BIG IN LIFE; BIG IN DEATH – West buried amid earthquake, glowing tributes and rain

BIG IN LIFE; BIG IN DEATH – West buried amid earthquake, glowing tributes and rain

September 19, 2018 0 By Horace Mills

By Horace Mills, Journalist

It was an energetic and emotional send-off for Romario West, the murdered fashion enthusiast touted as one of St Catherine’s most acclaimed party promoters.

The funeral service on Sunday pulled a relatively large crowd of mainly young people from West’s hometown of Point Hill in St Catherine, and from neighbouring communities such as Lluidas Vale.

There was a minor earthquake, intermittent rainfall, weeping, fainting spell, glowing tributes, and – yes, a lizard scare beside the glass-top casket in which West lay in a white suit.

People watched from buildings and sidewalks as the white hearse – a Hummer with Dancehall music blaring, crawled on rural roadways following proceedings at Duxes Seventh Day Adventist Church.

Enroute to the family plot, the hearse stopped to create a party atmosphere at the gate to the home where West lived.

That’s the same area where a relative, on Sunday morning, July 22, last saw West alive, along with 20-year-old Daniel Jones who was otherwise called Gaza.

Hours later, the bullet-riddled bodies of West and Jones were found on Barry main road – more than a mile from the gate where the two were last seen hanging out after they returned from a party.

It’s not clear how the men reached where their bodies were found, considering that West’s Toyota Isis motorcar was at his home. The two apparently died together; Jones was buried days ahead of West.

Don’t judge my nephew

Christopher O’Connor, who spoke about West inside the packed church on Sunday, tried to sum up his 24-year-old nephew’s deep impact.

“He might have been young, but he left a lifetime of memories. This generation here today will keep your name alive,” he posited.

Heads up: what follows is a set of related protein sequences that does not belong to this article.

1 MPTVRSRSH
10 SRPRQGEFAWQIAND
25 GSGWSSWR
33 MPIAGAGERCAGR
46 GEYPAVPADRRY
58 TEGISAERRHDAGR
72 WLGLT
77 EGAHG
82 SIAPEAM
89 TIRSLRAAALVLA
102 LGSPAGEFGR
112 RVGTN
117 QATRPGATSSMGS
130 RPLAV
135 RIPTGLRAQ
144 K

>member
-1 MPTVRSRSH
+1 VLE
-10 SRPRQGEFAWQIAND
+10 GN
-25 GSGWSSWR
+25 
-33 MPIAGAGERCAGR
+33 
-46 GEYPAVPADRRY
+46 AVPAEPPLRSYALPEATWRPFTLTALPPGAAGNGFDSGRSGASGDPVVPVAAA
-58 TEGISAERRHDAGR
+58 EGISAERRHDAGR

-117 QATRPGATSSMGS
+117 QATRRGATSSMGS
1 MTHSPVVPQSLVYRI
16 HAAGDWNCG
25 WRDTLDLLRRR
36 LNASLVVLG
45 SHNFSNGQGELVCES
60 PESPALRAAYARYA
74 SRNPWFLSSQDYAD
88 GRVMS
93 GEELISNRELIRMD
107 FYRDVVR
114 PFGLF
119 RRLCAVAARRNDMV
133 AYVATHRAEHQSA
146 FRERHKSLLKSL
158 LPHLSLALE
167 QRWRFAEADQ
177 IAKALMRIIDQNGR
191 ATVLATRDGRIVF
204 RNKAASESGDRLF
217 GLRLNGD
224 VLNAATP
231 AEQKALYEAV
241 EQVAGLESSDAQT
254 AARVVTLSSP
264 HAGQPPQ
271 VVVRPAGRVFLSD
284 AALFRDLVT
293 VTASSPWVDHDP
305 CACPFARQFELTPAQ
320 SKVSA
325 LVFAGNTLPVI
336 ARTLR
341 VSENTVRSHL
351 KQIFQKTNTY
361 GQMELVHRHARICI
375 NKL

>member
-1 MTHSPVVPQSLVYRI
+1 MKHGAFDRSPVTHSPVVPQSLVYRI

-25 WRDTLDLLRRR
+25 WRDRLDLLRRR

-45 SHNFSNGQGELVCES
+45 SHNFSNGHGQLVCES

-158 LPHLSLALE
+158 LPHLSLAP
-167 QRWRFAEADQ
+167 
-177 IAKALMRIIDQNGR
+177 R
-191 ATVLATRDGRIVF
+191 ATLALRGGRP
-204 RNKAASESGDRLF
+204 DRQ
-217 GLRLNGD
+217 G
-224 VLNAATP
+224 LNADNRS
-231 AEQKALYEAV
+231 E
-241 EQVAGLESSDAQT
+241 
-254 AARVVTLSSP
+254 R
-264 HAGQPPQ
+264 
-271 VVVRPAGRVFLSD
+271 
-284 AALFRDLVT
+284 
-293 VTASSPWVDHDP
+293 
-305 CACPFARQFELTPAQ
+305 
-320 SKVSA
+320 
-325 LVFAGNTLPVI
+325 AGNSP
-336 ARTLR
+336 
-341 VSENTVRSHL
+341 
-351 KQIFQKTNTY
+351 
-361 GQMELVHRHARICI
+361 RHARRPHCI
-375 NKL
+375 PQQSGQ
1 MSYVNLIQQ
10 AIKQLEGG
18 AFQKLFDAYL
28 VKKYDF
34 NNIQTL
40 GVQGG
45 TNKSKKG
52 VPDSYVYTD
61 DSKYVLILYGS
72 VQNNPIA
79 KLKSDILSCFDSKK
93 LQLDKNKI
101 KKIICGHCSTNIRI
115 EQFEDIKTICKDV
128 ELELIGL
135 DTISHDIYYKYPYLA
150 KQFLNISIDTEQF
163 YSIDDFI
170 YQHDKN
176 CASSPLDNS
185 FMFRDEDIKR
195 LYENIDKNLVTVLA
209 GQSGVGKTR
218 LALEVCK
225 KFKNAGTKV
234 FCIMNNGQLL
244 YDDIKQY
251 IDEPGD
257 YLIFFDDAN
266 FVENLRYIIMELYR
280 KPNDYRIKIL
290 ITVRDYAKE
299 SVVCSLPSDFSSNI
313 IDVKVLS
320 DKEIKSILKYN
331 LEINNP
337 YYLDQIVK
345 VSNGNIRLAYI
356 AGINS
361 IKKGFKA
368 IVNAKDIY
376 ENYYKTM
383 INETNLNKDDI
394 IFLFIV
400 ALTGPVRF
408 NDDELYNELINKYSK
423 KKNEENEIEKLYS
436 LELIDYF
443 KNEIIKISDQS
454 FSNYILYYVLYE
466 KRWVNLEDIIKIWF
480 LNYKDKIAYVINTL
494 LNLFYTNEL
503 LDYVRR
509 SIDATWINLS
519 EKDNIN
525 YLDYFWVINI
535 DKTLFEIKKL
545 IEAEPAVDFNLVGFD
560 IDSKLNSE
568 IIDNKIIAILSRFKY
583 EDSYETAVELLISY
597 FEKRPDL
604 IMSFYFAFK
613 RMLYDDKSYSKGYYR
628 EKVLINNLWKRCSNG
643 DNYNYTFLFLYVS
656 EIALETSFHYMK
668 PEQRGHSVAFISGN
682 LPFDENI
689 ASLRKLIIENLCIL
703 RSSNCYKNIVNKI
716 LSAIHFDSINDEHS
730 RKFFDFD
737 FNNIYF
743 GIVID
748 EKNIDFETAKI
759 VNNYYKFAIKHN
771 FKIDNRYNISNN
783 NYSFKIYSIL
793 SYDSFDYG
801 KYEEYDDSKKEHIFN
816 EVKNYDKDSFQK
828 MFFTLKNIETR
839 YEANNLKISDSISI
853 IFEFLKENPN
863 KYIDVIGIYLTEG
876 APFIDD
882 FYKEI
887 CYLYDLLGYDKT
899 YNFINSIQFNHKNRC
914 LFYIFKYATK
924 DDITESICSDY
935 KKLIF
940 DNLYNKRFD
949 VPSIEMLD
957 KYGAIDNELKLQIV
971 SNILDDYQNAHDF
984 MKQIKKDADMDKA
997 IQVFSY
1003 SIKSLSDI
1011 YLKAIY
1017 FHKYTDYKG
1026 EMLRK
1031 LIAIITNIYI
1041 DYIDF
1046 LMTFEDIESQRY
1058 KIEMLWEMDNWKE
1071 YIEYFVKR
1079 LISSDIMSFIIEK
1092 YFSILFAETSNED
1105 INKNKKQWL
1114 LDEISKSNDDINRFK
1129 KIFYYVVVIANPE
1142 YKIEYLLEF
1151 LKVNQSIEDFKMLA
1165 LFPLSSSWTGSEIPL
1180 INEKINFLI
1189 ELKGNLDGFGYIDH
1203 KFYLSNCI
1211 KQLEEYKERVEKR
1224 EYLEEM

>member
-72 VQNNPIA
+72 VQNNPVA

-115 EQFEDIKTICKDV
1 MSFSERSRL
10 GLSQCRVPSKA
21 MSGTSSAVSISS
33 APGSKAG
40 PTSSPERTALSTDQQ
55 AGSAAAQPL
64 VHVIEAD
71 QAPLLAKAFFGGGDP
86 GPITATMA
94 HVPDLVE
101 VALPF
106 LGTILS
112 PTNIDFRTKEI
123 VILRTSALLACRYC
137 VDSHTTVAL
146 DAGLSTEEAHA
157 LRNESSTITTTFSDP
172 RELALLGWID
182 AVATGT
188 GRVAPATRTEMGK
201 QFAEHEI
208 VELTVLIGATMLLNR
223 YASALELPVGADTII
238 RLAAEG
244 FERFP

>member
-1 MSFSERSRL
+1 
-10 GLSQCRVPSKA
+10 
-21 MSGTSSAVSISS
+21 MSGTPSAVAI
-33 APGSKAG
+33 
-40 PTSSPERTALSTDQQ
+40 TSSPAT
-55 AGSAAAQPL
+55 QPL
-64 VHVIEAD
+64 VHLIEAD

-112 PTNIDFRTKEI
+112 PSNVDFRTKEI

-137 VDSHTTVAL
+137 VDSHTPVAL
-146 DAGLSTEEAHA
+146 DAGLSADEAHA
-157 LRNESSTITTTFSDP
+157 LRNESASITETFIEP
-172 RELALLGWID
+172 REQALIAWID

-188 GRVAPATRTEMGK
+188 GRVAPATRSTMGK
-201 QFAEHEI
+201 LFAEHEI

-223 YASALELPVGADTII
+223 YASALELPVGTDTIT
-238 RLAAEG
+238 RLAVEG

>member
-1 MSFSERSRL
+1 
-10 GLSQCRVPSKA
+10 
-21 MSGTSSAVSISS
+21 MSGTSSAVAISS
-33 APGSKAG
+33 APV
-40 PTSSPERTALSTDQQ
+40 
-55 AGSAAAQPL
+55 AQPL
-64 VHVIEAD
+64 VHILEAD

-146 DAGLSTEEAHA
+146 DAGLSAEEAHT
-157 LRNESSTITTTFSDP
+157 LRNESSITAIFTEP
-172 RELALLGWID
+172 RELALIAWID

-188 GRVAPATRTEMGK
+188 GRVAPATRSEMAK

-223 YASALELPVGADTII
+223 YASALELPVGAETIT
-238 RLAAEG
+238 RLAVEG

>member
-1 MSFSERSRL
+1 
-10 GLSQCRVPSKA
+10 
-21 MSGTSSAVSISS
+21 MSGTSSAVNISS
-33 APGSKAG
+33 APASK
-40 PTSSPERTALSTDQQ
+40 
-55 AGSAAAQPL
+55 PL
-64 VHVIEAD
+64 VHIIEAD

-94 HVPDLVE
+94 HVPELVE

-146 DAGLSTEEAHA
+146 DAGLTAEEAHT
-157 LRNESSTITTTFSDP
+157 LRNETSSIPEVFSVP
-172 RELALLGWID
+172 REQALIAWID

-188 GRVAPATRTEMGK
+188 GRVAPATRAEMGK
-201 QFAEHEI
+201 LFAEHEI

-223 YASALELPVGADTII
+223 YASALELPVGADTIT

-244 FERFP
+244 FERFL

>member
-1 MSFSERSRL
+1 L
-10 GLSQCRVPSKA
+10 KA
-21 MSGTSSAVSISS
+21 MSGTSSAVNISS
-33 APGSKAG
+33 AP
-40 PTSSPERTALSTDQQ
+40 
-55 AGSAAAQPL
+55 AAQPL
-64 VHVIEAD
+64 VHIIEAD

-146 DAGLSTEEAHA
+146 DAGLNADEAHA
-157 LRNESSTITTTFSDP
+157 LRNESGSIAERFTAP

The uncle said West was called ‘Papa’ because of his mature disposition at a tender age, and he was called ‘Moggler’ because of his penchant for fashion.

He did not only wear fashion; he launched his clothing line weeks before being murdered.

West also loved football and was highly competitive, the uncle said.

He added: “One thing I can tell you is this: he was very competitive. He always wanted to be considered the best. Even when you taught him something, he will let you know he surpassed you. Such competitiveness transcended into different arenas; one such arena is fashion.”

O’Connor does not think people should judge his nephew.

“No one here today is fit to judge him but God himself…” he told persons inside the church.

The Baptism

West, who worshipped at the church where the funeral service took place, was baptized when he was a child – so young that his mother Lorraine Thomas initially objected to the baptism.

“But life changed drastically for Papa (West),” said Marlene Muirhead, who presented the eulogy on behalf of her brother Roy Pottinger, West’s uncle.

Muirhead suggested that the ‘drastic’ change to West’s life happened after his mother died in a motor vehicle crash on september 25, 2007.

“His mom died in a tragic accident that turned his life upside down,” she told the gathering. West was 13 at the time.

“Now he is with his beautiful mom once again laughing… We are left here grieving while he is having the time of his life,” Muirhead said.

She noted that West worked hard to – as he would say – rise from nothing to something.

“Papa was very ambitious and was always trying to make his life a little better,” Muirhead declared.

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West attended Point Hill Leased Primary, Jose Marti Technical High, Lluidas Vale Vocational Training Centre, and Distinction College.

“He was a quick learner and always tried to do his best,” added Muirhead.

West’s aunt, Pauline James, spoke highly of the deceased.

While she read the ‘Second Lesson’, however, she screamed and shifted position behind the lectern because a lizard popped up beside the casket.

The lizard scare wasn’t a big deal for many people.

Persons appeared more concerned about the rainfall as well as the mud created in a seemingly must-go-to section of the family plot.

Meanwhile, police officers kept a close eye on the happenings, but there wasn’t much for them to do to a gathering repeatedly commended for good behaviour.

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